Flu Vaccinations

Why should people get vaccinated against flu?

According to the Centers for Disease Control and Prevention (CDC), influenza is a potentially serious disease that can lead to hospitalization and sometimes even death. Every flu season is different, and influenza infection can affect people differently, but millions of people get flu every year, hundreds of thousands of people are hospitalized and thousands to tens of thousands of people die from flu-related causes every year. An annual seasonal flu vaccine is the best way to help protect against flu. Vaccination has been shown to have many beneftis including reducing the risk of flu illnesses, hospitalizations and even the risk of flu-related death in children.

Flu Vaccinations on District Campuses
(October 1, 2020 – October 15, 2020)

Beginning October 1st, My Health Onsite nurses will begin visiting campuses to provide flu vaccines to Pasco County Schools employees. Appointments are necessary. The event schedule is posted below. Please check back regularly for updates.

This program is available at no cost to all insured and non-insured employees. 

Appointments for the onsite flu vaccinations are available nowPlease click here to register.

Event FormsVaccine Information Sheet (VIS); Flu Consent Form (English & Spanish)

 Click on the image below to view the full onsite schedule.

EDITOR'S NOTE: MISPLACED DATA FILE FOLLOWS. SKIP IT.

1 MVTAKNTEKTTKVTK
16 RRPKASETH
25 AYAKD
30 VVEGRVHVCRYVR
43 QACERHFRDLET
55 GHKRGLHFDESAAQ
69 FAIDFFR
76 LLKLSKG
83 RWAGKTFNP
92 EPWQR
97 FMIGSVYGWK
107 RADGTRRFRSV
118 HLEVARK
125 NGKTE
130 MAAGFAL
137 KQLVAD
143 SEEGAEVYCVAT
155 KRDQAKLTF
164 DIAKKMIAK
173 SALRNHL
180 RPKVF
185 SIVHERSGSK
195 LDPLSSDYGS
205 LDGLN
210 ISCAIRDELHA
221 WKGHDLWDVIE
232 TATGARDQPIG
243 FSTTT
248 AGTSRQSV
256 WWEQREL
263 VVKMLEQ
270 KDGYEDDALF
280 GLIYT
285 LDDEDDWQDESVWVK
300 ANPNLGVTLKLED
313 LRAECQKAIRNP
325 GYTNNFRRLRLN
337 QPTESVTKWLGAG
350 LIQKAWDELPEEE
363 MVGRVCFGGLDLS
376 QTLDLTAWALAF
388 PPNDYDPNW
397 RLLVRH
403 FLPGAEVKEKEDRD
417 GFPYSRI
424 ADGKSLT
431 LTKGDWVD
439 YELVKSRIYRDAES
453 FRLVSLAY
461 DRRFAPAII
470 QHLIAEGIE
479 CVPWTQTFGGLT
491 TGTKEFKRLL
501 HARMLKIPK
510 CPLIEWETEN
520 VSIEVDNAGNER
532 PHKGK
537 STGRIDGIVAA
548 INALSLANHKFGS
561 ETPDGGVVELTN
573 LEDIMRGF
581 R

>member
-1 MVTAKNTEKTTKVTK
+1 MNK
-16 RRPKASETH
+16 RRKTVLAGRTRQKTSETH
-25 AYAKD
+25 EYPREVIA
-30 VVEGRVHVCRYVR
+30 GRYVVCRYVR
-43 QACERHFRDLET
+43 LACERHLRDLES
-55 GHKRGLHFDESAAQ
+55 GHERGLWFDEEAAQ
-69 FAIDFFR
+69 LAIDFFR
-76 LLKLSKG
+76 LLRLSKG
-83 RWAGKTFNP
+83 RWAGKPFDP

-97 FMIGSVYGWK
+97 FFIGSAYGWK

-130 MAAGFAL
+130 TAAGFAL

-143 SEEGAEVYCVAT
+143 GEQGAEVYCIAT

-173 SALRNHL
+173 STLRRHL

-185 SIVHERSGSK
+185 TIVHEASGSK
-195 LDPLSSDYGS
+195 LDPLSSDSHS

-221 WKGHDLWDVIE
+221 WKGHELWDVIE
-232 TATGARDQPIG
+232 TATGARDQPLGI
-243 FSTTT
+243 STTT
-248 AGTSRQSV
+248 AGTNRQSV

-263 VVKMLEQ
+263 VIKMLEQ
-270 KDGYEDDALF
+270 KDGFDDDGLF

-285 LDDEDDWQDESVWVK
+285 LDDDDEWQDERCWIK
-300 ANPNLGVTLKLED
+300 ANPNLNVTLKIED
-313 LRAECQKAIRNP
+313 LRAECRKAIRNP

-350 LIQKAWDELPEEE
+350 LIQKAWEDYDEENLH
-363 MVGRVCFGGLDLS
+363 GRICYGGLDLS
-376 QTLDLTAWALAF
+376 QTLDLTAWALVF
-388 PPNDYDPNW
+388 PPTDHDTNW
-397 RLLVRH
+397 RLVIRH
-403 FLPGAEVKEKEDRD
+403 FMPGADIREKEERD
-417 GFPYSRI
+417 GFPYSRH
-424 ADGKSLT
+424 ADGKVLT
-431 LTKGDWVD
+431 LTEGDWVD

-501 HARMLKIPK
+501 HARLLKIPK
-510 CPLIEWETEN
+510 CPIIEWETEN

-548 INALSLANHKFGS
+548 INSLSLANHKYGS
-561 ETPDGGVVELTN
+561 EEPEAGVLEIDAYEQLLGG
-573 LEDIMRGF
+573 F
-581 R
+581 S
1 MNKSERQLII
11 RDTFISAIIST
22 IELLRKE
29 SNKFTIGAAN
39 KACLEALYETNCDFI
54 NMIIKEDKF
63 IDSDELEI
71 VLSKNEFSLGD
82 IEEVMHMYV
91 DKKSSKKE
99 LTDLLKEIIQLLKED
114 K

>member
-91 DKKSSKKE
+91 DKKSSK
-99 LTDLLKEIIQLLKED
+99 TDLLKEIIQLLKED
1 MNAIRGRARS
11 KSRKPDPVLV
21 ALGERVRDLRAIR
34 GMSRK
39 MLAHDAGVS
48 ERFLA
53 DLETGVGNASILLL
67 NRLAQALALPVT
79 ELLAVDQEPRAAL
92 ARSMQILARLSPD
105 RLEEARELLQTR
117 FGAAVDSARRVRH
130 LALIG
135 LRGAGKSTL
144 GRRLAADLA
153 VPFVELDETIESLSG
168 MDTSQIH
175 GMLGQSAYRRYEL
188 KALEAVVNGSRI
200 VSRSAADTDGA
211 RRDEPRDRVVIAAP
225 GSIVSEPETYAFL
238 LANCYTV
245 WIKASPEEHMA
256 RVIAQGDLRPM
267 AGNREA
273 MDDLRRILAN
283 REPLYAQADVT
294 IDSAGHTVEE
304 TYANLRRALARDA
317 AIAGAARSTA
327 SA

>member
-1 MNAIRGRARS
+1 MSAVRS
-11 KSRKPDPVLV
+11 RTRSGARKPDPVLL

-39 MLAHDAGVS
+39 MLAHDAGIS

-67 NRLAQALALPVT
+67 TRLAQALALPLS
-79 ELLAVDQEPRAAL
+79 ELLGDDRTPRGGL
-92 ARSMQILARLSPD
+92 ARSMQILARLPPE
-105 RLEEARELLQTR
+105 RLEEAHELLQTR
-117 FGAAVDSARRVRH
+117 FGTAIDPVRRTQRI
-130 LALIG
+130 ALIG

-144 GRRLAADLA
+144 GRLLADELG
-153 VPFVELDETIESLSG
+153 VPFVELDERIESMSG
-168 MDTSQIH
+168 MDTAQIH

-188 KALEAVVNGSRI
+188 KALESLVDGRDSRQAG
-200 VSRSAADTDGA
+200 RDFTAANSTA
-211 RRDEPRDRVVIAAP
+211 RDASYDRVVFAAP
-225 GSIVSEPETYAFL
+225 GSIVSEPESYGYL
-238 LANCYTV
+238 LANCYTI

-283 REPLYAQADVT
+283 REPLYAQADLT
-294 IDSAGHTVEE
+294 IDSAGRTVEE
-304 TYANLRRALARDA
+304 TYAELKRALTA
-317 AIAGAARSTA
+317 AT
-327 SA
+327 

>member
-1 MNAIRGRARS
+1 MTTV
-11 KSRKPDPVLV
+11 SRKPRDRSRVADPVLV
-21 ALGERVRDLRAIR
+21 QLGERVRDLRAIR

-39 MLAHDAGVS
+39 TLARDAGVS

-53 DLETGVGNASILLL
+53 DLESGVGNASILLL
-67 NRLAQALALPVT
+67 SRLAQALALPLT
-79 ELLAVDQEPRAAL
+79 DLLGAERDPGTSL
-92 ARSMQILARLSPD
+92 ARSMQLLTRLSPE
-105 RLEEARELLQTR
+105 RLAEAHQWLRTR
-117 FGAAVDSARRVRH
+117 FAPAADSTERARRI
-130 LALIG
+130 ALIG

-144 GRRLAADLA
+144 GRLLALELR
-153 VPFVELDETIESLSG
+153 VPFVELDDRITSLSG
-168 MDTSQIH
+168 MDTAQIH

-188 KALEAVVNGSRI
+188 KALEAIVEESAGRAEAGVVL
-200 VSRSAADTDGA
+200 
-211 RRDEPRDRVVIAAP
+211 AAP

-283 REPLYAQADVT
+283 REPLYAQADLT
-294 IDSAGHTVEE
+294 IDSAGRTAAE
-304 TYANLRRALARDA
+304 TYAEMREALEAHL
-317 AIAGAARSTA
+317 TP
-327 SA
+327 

Flu Vaccinations in the HWCs
(October 15, 2020 – February 28, 2021)

Beginning October 15th, the My Health Onsite Health and Wellness Centers will be offering flu vaccines. Appointments are necessary.

This program is available at no cost to all insured and non-insured employees, as well as spouses, retirees, and dependents 10 years and older who are covered under the District’s health plan.

Information on how to make appointments will be provided closer to the start date. Please stay tuned.

Please note, you may be required to wait 15 minutes before leaving the Center after being vaccinated. Click here to learn why.

Remember to Take 3 actions to fight flu this season. 1. Get a Vaccine in shot or mist form. 2. Wash your hands. 3. Take antivirals if prescribed by your doctor if you get the flu.

Other Options

If you are covered under the District’s health insurance plan, but do not wish to be vaccinated through the Health and Wellness Centers, please click here for a summary of other options.

Why The Wait?

After receiving a vaccination, many providers require their patients to wait 15 minutes before they leave due to the potential for syncope (fainting) and/or an allergic reaction to the vaccine. In order to prevent fainting, the following precautions will be taken:

  1. While being vaccinated, the individual receiving the vaccine will remain seated
  2. Those vaccinated will be constantly observed for symptoms of weakness, dizziness, pallor, and other signs occurring prior to fainting immediately after receiving a flu shot
  3. In the event symptoms do occur, appropriate measures will be taken to prevent injuries

There have been an increased number of fainting reports to the Vaccine Adverse Event Report System (VAERS) since 2005. Serious injuries have occurred due to syncope, including one fatality caused by trauma to the head. Of those who experienced syncope, and for whom vaccination and fainting times were reported, 80% had their experience within 15 minutes of vaccination. Allergic reactions are also thought to manifest within a short time after receiving a vaccination.